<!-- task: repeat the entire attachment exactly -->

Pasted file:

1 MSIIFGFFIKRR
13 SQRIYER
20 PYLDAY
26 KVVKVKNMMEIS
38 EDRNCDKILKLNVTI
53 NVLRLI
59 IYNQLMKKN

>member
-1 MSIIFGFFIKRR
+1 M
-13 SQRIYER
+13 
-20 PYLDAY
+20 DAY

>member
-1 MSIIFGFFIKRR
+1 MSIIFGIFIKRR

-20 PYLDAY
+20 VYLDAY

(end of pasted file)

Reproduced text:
1 MSIIFGFFIKRR
13 SQRIYER
20 PYLDAY
26 KVVKVKNMMEIS
38 EDRNCDKILKLNVTI
53 NVLRLI
59 IYNQLMKKN

>member
-1 MSIIFGFFIKRR
+1 M
-13 SQRIYER
+13 
-20 PYLDAY
+20 DAY

>member
-1 MSIIFGFFIKRR
+1 MSIIFGIFIKRR

-20 PYLDAY
+20 VYLDAY